Brighton Music Hall
158 Brighton Ave
Allstonz, Massachussets 02134
< 21, Alcohol, Music, Nightlife, Performing Arts, University
Brynn Elliott will be partnering with Boston's student-run over-night shelter Y2Y, donating a portion of each ticket sale for her show at Brighton Music Hall to their organization. To learn more about Y2Y, please visit http://y2yharvardsquare.org
At 17, Brynn Elliott was set to attend college when she got a call from music producer Clif Magness (Avril Lavigne, Kelly Clarkson) who had received a demo of her songs from a family friend. He invited her to Portland, Oregon, to spend a year writing and recording with him. “I thought I was going to go to college to figure out my artistic interests” she says. “But it felt right, so I ended up moving there and living on my own for a year and making music with Clif.” Elliott had begun to create a lane for herself as a touring artist when she found out she had been accepted to attend Harvard University.
Elliott is paving the way for collegiate females to make their stand, and she’s doing it song-by-song. The Atlanta-born singer, songwriter, and musician is currently a rising senior at Harvard University, where she is majoring in philosophy, a key element in the stories of her songs.
In addition, Elliott has been bouncing between Boston and Nashville to collaborate with songwriter-producer Nathan Chapman (Taylor Swift) on a collection of new songs. “Every song I’ve written has some kind of connection to something I’m experiencing at school” Elliott says. Her single, “Might Not Like Me,” was written while Elliott was going through a break-up and taking a class about Early Modern women philosophers at the same time.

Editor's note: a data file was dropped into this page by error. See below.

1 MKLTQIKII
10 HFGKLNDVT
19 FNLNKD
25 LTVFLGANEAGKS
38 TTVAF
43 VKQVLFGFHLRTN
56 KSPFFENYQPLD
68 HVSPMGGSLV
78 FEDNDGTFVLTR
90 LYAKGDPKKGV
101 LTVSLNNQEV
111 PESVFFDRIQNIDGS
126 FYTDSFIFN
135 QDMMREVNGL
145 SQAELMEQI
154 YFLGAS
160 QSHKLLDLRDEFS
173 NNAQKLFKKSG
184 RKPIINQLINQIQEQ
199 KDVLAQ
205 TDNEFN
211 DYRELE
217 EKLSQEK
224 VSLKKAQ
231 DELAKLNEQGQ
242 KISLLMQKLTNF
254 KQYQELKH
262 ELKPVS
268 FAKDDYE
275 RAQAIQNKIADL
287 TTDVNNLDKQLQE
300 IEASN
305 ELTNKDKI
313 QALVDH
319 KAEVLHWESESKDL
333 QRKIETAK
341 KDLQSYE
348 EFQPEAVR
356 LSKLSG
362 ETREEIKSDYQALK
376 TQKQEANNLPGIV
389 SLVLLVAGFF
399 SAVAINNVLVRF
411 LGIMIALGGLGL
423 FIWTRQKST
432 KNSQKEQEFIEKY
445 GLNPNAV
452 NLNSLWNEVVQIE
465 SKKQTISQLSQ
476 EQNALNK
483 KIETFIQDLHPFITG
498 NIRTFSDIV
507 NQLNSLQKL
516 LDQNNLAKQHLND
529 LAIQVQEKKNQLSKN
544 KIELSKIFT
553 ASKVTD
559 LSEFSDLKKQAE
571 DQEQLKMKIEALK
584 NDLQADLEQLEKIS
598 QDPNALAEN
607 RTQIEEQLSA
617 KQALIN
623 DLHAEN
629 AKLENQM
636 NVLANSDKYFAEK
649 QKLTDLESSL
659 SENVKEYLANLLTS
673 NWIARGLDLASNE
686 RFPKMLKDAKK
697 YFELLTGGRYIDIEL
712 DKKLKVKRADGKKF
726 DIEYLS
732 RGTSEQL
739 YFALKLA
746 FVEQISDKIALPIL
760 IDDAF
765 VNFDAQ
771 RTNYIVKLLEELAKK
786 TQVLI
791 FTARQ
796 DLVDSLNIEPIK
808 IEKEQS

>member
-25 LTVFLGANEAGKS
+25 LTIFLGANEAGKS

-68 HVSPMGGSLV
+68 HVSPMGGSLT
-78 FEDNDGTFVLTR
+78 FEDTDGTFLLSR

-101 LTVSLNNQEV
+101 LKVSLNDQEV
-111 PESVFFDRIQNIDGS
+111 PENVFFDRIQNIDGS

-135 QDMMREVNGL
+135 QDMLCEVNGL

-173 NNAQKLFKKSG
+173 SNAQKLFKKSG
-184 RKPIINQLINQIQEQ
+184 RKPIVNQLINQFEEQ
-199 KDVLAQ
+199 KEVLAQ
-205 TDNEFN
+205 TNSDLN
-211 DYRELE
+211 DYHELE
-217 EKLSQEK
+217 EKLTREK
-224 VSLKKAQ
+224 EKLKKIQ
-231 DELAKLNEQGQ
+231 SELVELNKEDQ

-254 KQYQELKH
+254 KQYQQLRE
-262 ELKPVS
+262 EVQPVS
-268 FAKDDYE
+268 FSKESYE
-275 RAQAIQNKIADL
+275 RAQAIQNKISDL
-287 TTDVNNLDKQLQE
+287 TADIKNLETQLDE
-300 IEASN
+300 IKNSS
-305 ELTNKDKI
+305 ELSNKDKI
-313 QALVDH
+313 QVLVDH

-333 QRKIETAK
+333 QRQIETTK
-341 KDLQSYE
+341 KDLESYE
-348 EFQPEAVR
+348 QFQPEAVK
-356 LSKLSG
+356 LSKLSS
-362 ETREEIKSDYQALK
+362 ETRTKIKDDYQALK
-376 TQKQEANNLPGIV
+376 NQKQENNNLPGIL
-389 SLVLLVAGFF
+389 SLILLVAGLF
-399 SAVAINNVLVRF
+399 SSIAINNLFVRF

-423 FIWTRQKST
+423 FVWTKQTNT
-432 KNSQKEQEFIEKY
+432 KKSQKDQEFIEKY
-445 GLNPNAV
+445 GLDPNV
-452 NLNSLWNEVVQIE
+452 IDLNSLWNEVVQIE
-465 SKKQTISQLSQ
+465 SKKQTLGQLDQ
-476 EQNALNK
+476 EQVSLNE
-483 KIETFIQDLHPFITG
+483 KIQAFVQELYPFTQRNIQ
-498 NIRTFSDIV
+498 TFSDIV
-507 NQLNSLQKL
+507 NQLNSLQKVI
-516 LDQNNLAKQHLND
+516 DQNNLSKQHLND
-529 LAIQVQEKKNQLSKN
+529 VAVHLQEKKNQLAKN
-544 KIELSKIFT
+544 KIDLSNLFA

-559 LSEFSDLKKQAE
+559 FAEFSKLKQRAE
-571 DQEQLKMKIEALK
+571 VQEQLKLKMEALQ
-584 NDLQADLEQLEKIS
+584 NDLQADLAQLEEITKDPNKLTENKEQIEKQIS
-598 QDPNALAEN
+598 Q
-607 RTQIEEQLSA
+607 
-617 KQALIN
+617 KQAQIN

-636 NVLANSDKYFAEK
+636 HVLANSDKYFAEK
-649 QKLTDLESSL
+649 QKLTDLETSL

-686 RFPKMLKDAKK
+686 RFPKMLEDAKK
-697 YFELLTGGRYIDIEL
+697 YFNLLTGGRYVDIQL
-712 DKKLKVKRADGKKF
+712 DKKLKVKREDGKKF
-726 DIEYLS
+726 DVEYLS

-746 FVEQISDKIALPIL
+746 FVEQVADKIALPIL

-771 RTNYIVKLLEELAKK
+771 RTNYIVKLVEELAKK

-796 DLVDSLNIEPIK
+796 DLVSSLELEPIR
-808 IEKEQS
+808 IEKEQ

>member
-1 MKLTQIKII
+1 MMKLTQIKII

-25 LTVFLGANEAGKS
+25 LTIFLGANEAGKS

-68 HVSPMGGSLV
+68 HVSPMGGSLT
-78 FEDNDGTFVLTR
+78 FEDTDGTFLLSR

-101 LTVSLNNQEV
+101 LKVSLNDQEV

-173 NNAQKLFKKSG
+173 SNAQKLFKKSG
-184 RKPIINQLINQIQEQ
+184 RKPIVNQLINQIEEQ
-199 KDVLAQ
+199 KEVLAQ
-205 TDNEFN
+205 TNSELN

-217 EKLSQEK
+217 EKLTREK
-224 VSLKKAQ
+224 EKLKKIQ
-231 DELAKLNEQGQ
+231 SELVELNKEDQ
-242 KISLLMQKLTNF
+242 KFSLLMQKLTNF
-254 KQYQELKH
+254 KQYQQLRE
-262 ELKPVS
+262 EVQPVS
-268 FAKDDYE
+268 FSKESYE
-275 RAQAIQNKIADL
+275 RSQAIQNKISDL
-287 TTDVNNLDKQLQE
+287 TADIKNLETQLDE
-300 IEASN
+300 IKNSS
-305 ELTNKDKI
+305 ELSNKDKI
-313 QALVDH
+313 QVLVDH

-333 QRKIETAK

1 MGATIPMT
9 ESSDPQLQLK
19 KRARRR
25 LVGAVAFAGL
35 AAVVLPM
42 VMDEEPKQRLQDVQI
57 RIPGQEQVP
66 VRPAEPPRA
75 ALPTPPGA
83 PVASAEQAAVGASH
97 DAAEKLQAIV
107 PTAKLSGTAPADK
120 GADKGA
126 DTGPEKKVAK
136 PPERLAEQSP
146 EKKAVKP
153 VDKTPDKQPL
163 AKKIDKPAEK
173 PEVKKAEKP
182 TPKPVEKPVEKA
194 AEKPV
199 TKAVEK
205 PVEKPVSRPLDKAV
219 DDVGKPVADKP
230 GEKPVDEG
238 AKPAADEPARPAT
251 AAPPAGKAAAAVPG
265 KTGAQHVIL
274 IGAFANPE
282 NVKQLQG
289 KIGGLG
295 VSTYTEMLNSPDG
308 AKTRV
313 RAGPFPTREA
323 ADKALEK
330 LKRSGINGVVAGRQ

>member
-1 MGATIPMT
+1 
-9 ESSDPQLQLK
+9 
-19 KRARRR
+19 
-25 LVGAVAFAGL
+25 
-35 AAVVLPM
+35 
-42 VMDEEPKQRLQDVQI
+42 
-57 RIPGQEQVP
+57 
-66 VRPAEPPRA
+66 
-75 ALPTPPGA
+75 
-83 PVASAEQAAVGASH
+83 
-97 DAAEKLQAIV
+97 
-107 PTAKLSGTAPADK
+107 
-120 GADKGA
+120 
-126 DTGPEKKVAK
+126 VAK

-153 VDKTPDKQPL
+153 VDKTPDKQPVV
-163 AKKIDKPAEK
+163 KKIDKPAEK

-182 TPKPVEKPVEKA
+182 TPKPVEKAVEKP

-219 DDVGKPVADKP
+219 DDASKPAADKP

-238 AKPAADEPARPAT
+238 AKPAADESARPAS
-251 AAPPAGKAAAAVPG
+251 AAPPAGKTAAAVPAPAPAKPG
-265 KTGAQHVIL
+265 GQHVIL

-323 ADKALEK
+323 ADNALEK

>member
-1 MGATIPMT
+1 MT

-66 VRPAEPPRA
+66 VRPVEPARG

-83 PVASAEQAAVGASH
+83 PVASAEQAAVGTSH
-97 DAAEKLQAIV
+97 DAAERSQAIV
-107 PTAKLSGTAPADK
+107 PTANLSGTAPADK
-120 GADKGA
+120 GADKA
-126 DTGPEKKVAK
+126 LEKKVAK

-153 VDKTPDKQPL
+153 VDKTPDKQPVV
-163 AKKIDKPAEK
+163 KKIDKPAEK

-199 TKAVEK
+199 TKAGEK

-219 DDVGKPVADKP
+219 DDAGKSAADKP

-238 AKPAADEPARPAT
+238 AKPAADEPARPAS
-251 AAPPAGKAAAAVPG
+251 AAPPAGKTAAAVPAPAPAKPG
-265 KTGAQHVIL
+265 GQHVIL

Elliott says that “Might Not Like Me” is about getting past her fear of what other people think of her and finding confidence in herself. “And I loved asking questions about life, which is what started me writing songs. They were a vehicle to answer those questions, maybe not with an actual thought-out answer, but there’s some kind of resolution that I feel like songs can offer.”
She juggles her school work with an independent music career that includes writing, recording, and touring. Since the fall of 2014, when she entered college as a freshman, Elliott has played some 70 shows per year, opening for such artists as Brandi Carlile, Alanis Morissette, Grace Potter, Allen Stone, and Switchfoot. A gig with O.A.R. found her performing for thousands of people at Colorado’s fabled Red Rocks Amphitheatre, the last stop on her summer tour, after which Elliott flew back to Cambridge to join her classes already in progress.
As she gears up to release a series of upcoming singles this year, Elliott continues to find ways to integrate her music and her studies.